In this wickedly, caustic satire about the privilege and madness of England's ruling class Peter O' Toole plays Jack the 14th Earl of Gurney a man who believes that he is god.
After the death of his father Jack is awarded the family's estate and inheritance. He is taken from the local insane asylum – respectfully dressed as Christ - and brought to the palatial estate. There the family reluctantly takes him in believing that they can use him for a while and then push him aside. But they are in for a rude awakening when it turns out he has a much stronger personality then they and an equally valiant will.
Soon, though, he really begins to get on everyone's nerves. The other members of the family try to deal with him but they cannot accept his delusional rants. Jack's uncle (William Mervyn) decides the only way that they can come to terms with him is to marry him off to a beautiful young woman (Carolyn Seymour) and hope that she gives birth to a boy. In which case they can send Jack back to the asylum and wait for the boy to grow up and acquire the inheritance.
The one man who believes he can cure Jack is his psychiatrist, Dr Herder (Michael Bryant), a man who doesn't mind him the way he is but realizes that if he doesn't get him back to some level of normalcy Jack will spend his life locked away. In a desperate maneuver Dr Herder tries a curiously frightening method and shocks Jack enough that he seems cured forever. But really he just sends Jack 180 degrees the other direction: from a god of love (a happy hippie Christ) to a god of hate (a coarse conservative Jack the Ripper).
Ironically (or not), once Jack turns into Jack the Ripper incarnate he begins to fit right into upper class England: a country ruled by imperialists and white, upper crust good old boys. Jack becomes contemptible, more strict, more outspoken and reactionary and -- despite the fact that he has a killer streak in him – everybody loves him.
The Ruling Class was originally a play written by Peter Barnes so it is very literary and theatrical. But it also has a certain degree of fantasy: Amid all this drama are frequent whimsical scenes of hilarity and a few song-and-dance numbers. This technique serves the film quite well both because the actors are good stage performers and because the material fits well with the troubled mind of O'Toole's character. Director Peter Medak (who has worked a lot in Television and made another cult hit The Krays) opens the film up quite well.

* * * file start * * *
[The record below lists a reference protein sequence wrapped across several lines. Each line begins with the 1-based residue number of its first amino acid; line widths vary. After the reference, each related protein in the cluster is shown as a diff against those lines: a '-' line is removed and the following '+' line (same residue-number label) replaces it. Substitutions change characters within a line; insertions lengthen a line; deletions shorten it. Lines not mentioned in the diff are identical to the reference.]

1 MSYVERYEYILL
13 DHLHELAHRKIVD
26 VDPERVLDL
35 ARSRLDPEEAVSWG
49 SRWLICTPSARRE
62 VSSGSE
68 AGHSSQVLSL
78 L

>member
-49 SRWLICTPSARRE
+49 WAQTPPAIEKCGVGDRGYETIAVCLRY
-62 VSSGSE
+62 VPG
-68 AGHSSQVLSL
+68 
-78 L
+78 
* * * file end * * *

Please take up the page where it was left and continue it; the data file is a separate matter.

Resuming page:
The film has garnered a cult following over the years and it is such a solidly, well-made film that it's hard to understand why it hasn't gained a wider following. Possibly it's because it is a bit literary, very British and full of irony, three things American's have a difficult time grasping.
The film is presented in 1.78:1 aspect ratio and looks very good. The print was transferred from the original 35 mm interpositive and has been restored. As many 'theatrical films' are from England the overall look is a bit darker than lighter. This is due to the use of natural light and the fact that many of the scenes were shot indoors. There is a minor amount of artefact noticeable in a couple early scenes but it's not a problem and edge enhancement is minimal. The colors are more toward pastel than sharp but the image, which was transferred by Modern Videofilm in L.A, is clean with few scratches. The film was originally shot using a grainy stock rather than a glossy stock so it doesn't look pristine. Still, according to the sources I contacted at Criterion this is the best it has looked since its release.
Sound is presented in Monoaural (DD 1.0). Dolby would be nice but it wouldn't fit the film's original production and release. And even though the film has a few musical numbers and features a lot of dialogue it sounds fine - as long as you don't turn it up really loudly.
The most notable extra is the 30 additional minutes of footage that have been added to the film. The best extra though is the Commentary Track with Peter Medak, Peter O'Toole and Peter Barnes (three Peters). It's an excellent commentary because each of the three is engaging, intelligent and humorous. Plus, it's just the right blend of commentary since it covers the film's three most significant contributors: director, actor and screenwriter. Barnes talks about the significance of the play, O'Toole reminisces about the era (oh, the long nights of drinking) and about the people (many of them now dead) and Medak recalls the production. There is also Peter Medak's Home Movies which is about 40 minutes of silent 16mm footage that's of minor interest and really doesn't add much. Or to be more accurate it could have used a commentary track or something to liven it up a bit. Other extras include a collection of about 150 behind the scenes stills and the original trailer, which is rather, old and grainy looking.
There is justifiably a lot of hype for the current release of The Stunt Man - a Peter O'Toole's film from the same period. But for O'Toole fans The Ruling Class is just as important. He was at the top of his game when it was made and that makes the film more than worth a look. The one drawback (to some) is that the film has that dated 70's feel, which many today think is inferior since it's not glossy looking like today's films. But anyone astute enough to notice the superiority between most 70's films compared to most films made today will appreciate it. The DVD looks good, the presentation is well above average and -- if you're open-minded -- the film won't shock you but it may make you laugh.